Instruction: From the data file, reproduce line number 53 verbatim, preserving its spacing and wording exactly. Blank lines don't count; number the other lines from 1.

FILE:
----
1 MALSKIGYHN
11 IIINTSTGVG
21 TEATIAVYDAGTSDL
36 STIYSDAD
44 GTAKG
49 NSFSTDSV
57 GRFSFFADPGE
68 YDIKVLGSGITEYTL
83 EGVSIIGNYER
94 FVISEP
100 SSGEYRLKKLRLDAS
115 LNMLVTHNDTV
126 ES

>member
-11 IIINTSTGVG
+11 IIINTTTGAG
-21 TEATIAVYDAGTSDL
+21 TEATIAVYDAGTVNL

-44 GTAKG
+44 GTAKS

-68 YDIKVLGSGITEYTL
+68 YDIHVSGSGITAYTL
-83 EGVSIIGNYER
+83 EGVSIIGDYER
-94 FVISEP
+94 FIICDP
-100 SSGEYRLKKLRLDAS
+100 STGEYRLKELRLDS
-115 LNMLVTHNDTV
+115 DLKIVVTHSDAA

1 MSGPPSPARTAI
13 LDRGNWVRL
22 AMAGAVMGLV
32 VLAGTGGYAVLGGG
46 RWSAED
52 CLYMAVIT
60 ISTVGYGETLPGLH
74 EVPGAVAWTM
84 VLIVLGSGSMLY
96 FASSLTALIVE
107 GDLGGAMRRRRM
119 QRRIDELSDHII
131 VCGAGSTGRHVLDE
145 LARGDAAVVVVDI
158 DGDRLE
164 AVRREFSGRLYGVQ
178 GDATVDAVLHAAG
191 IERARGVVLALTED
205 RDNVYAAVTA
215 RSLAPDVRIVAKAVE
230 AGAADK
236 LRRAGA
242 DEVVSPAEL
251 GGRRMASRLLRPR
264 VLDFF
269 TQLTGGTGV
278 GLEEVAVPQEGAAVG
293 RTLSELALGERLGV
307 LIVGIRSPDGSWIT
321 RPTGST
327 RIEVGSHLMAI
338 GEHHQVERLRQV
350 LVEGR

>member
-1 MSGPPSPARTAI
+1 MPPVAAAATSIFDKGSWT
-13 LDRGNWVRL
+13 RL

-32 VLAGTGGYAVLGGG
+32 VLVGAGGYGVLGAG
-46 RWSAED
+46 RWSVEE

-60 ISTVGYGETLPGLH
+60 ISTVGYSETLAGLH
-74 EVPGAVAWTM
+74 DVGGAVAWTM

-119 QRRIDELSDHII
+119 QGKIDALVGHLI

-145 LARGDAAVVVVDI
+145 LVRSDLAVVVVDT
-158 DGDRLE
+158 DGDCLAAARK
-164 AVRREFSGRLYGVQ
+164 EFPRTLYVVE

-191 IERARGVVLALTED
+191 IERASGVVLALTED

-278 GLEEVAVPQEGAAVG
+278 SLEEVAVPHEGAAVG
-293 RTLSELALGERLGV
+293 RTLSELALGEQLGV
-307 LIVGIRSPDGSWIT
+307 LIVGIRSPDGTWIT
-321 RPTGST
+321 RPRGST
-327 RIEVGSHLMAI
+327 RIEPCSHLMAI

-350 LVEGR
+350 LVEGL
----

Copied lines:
242 DEVVSPAEL